Unlikely 2.0


   The word is the first stereotype. —Isidore Isou


Editors' Notes

Maria Damon and Michelle Greenblatt
Jim Leftwich and Michelle Greenblatt
Sheila E. Murphy and Michelle Greenblatt

A Visual Conversation on Michelle Greenblatt's ASHES AND SEEDS with Stephen Harrison, Monika Mori | MOO, Jonathan Penton and Michelle Greenblatt

Letters for Michelle: with work by Jukka-Pekka Kervinen, Jeffrey Side, Larry Goodell, mark hartenbach, Charles J. Butler, Alexandria Bryan and Brian Kovich

Visual Poetry by Reed Altemus
Poetry by Glen Armstrong
Poetry by Lana Bella
A Eulogic Poem by John M. Bennett
Elegic Poetry by John M. Bennett
Poetry by Wendy Taylor Carlisle
A Eulogy by Vincent A. Cellucci
Poetry by Vincent A. Cellucci
Poetry by Joel Chace
A Spoken Word Poem and Visual Art by K.R. Copeland
A Eulogy by Alan Fyfe
Poetry by Win Harms
Poetry by Carolyn Hembree
Poetry by Cindy Hochman
A Eulogy by Steffen Horstmann
A Eulogic Poem by Dylan Krieger
An Elegic Poem by Dylan Krieger
Visual Art by Donna Kuhn
Poetry by Louise Landes Levi
Poetry by Jim Lineberger
Poetry by Dennis Mahagin
Poetry by Peter Marra
A Eulogy by Frankie Metro
A Song by Alexis Moon and Jonathan Penton
Poetry by Jay Passer
A Eulogy by Jonathan Penton
Visual Poetry by Anne Elezabeth Pluto and Bryson Dean-Gauthier
Visual Art by Marthe Reed
A Eulogy by Gabriel Ricard
Poetry by Alison Ross
A Short Movie by Bernd Sauermann
Poetry by Christopher Shipman
A Spoken Word Poem by Larissa Shmailo
A Eulogic Poem by Jay Sizemore
Elegic Poetry by Jay Sizemore
Poetry by Felino A. Soriano
Visual Art by Jamie Stoneman
Poetry by Ray Succre
Poetry by Yuriy Tarnawsky
A Song by Marc Vincenz


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Three Poems by Wendy Taylor Carlisle

This Way to Paradise

In cool complicated linen, a skeptic succumbs to a church supper: hymns, rhinestones, rich potluck pickings, where the delicious embraces the louche. When such an unbeliever slips into the long, hot Sundays of Pentecost, her purpose can only be thievery, a wish to catch the train of believing, to make the ride for free, as easy as blowing her nose in someone else's starched cotton handkerchief.

We are on the border of a weather disaster, the cashier at Dillard's tells the skeptic then adds, Don't worry. The Lord is on the way.

The skeptic is comforted by this considering how she will whoosh up with the crowd, lifted on the backwash of the Holy. It cheers her to talk about her old wicked days as if they were done. But if that's so, where did her foolishness come from, tricky as a tennis elbow, with all the same turbulence, the same anxious gifts as at the beginning?

There is no answer to this and nothing to do but to swallow the offerings of ambrosia and angel food cake and remind herself that all wishes are valid although not all fulfillments are just. Fifty-fifty. More likely ninety-ten.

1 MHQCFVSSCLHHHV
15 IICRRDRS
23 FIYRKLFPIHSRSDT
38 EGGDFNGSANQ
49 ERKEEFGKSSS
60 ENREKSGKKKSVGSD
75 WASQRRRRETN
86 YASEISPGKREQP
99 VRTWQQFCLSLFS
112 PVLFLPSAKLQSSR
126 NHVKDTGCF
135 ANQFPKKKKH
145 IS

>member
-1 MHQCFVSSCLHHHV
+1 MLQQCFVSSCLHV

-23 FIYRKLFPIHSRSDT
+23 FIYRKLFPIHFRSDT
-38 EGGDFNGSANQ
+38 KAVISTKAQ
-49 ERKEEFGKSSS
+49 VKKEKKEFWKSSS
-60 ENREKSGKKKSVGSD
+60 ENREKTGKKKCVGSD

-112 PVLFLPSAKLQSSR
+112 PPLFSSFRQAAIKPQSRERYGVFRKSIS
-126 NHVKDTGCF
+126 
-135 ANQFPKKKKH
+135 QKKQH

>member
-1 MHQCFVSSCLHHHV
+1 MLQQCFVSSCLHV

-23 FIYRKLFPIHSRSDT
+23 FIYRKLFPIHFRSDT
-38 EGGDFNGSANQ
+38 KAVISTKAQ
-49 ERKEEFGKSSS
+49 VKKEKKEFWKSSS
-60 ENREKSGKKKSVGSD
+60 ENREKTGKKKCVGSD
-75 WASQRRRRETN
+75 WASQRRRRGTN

Still, a person must try everything. Stop at nothing. Even knowing, finally, deliverance is all about grace.




Rent to Own

Parked behind the Rent to Own: Furniture and Jewelry     his head goes straight for her breast     his hands tangle in her first-job Sonic apron     his hair burns black above her lap     beyond the windshield     traffic insists on its own way     jays clamor     everybody else's daughters play at tissue paper dolls

in the end     he has to let her go to make her own way among the azaleas     to bloom in the woods where tongues of lily leaf and fern rustle     he has to rip himself from her ribs     her pubic bone and all the rest     on the street the girls screech and Double-Dutch

For weeks after women stand     half-hidden behind wrought iron rails     peer down at the street where a late sun scabs the sidewalk     stains a white towel scarlet on the line     on nearby balconies     wicker chairs creak into concave submission under the weight of someone like him

the women tell themselves there is no sin in not saying her name     no sin in fumbling through the sad contents of a mortuary footlocker     they don't ask how did it happen     they gossip over yellowed clippings     they scrub     and explain in a survivor's whisper     how dust becomes more dust     immaculate in breathing bodies     they outlast yesterday and yesterday's blood     and the mystery of how utterly     they clean things up




The Ozarks

Trains, passengers on trains, Wal-Marts, broke unions, naked children, little falls, Hog Scald, home gardens, hand quilters, wood turners, button crafters, water witchers, marine recruiters, bread bakers, road graders, handshake contracts, land taxes, brood mares, corn liquor, pulled taffy, kerosene, cranked ice cream, Woodpeckers, town deer, mountain lions, peckerwoods, water wars, no insurance, Payless, weight more, the steamroller future coming at you, dark as the inside of a mule.



Wendy Taylor CarlisleWendy Taylor Carlisle lives on the edge of Texas with one foot in Arkansas. She is the author of two books, Reading Berryman to the Dog (2000) and Discount Fireworks (2008). She has two published chapbooks: After Happily Ever After (2River Chapbook Series) and The Storage of Angels (Slow Water Press). Her work is included in several anthologies: The Poets Grimm, (2003), Is This Forever, Or What?: Poems and Paintings from Texas, ed. Naomi Shihab Nye, (2004) and Letters to the World, eds. Moira Richards, Rosemary Starace, and Lesley Wheeler, (2007) and others. Her poems have appeared in 2River View, Salt River Review, Cider Press Review, Aquila, Bent Pin Quarterly and elsewhere. Further notes about her poems on line and in print appear on her website WendyTaylorCarlisle.com.